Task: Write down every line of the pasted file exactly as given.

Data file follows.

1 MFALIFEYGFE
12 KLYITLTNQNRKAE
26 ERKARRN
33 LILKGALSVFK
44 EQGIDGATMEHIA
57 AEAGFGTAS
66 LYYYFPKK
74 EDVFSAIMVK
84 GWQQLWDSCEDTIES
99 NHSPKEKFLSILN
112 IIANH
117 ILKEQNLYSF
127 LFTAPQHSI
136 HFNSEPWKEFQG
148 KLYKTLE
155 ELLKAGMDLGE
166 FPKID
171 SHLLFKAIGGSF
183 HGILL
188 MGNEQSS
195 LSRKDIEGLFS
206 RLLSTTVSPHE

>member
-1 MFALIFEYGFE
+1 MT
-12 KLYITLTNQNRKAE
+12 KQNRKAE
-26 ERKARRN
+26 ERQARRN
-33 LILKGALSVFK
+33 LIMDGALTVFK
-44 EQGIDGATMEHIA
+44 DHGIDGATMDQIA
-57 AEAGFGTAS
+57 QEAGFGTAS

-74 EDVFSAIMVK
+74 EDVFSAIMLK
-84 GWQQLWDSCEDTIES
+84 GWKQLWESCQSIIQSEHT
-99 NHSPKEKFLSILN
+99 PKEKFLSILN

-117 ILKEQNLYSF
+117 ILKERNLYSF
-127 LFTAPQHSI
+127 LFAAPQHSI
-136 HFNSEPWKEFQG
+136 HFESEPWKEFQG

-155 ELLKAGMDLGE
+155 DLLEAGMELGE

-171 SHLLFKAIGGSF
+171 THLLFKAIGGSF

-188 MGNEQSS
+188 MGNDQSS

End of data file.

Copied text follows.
1 MFALIFEYGFE
12 KLYITLTNQNRKAE
26 ERKARRN
33 LILKGALSVFK
44 EQGIDGATMEHIA
57 AEAGFGTAS
66 LYYYFPKK
74 EDVFSAIMVK
84 GWQQLWDSCEDTIES
99 NHSPKEKFLSILN
112 IIANH
117 ILKEQNLYSF
127 LFTAPQHSI
136 HFNSEPWKEFQG
148 KLYKTLE
155 ELLKAGMDLGE
166 FPKID
171 SHLLFKAIGGSF
183 HGILL
188 MGNEQSS
195 LSRKDIEGLFS
206 RLLSTTVSPHE

>member
-1 MFALIFEYGFE
+1 MT
-12 KLYITLTNQNRKAE
+12 KQNRKAE
-26 ERKARRN
+26 ERQARRN
-33 LILKGALSVFK
+33 LIMDGALTVFK
-44 EQGIDGATMEHIA
+44 DHGIDGATMDQIA
-57 AEAGFGTAS
+57 QEAGFGTAS

-74 EDVFSAIMVK
+74 EDVFSAIMLK
-84 GWQQLWDSCEDTIES
+84 GWKQLWESCQSIIQSEHT
-99 NHSPKEKFLSILN
+99 PKEKFLSILN

-117 ILKEQNLYSF
+117 ILKERNLYSF
-127 LFTAPQHSI
+127 LFAAPQHSI
-136 HFNSEPWKEFQG
+136 HFESEPWKEFQG

-155 ELLKAGMDLGE
+155 DLLEAGMELGE

-171 SHLLFKAIGGSF
+171 THLLFKAIGGSF

-188 MGNEQSS
+188 MGNDQSS